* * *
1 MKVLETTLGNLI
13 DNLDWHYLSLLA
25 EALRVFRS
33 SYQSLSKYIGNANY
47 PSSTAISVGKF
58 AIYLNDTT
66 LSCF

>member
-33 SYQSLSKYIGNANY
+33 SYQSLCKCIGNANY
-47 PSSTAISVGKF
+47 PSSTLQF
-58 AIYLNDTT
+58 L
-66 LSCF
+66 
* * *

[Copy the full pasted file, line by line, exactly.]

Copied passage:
1 MKVLETTLGNLI
13 DNLDWHYLSLLA
25 EALRVFRS
33 SYQSLSKYIGNANY
47 PSSTAISVGKF
58 AIYLNDTT
66 LSCF

>member
-33 SYQSLSKYIGNANY
+33 SYQSLCKCIGNANY
-47 PSSTAISVGKF
+47 PSSTLQF
-58 AIYLNDTT
+58 L
-66 LSCF
+66 